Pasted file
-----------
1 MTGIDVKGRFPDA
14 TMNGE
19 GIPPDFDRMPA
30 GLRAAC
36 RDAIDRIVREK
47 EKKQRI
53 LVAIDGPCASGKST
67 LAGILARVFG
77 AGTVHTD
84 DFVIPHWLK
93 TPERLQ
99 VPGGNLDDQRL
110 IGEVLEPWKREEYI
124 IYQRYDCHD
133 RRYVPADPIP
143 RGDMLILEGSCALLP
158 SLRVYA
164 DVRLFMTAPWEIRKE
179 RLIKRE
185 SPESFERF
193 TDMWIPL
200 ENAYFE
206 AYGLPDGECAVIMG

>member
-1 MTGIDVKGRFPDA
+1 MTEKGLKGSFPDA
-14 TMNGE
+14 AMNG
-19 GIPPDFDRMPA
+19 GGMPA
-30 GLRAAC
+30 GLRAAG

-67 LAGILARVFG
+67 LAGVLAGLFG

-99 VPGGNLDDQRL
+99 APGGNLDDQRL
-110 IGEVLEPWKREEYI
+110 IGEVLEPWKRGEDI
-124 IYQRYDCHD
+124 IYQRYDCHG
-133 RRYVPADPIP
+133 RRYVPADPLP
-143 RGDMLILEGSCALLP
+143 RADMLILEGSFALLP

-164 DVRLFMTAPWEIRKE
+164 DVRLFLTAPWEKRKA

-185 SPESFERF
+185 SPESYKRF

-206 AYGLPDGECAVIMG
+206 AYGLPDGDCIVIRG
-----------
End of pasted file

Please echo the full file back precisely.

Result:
1 MTGIDVKGRFPDA
14 TMNGE
19 GIPPDFDRMPA
30 GLRAAC
36 RDAIDRIVREK
47 EKKQRI
53 LVAIDGPCASGKST
67 LAGILARVFG
77 AGTVHTD
84 DFVIPHWLK
93 TPERLQ
99 VPGGNLDDQRL
110 IGEVLEPWKREEYI
124 IYQRYDCHD
133 RRYVPADPIP
143 RGDMLILEGSCALLP
158 SLRVYA
164 DVRLFMTAPWEIRKE
179 RLIKRE
185 SPESFERF
193 TDMWIPL
200 ENAYFE
206 AYGLPDGECAVIMG

>member
-1 MTGIDVKGRFPDA
+1 MTEKGLKGSFPDA
-14 TMNGE
+14 AMNG
-19 GIPPDFDRMPA
+19 GGMPA
-30 GLRAAC
+30 GLRAAG

-67 LAGILARVFG
+67 LAGVLAGLFG

-99 VPGGNLDDQRL
+99 APGGNLDDQRL
-110 IGEVLEPWKREEYI
+110 IGEVLEPWKRGEDI
-124 IYQRYDCHD
+124 IYQRYDCHG
-133 RRYVPADPIP
+133 RRYVPADPLP
-143 RGDMLILEGSCALLP
+143 RADMLILEGSFALLP

-164 DVRLFMTAPWEIRKE
+164 DVRLFLTAPWEKRKA

-185 SPESFERF
+185 SPESYKRF

-206 AYGLPDGECAVIMG
+206 AYGLPDGDCIVIRG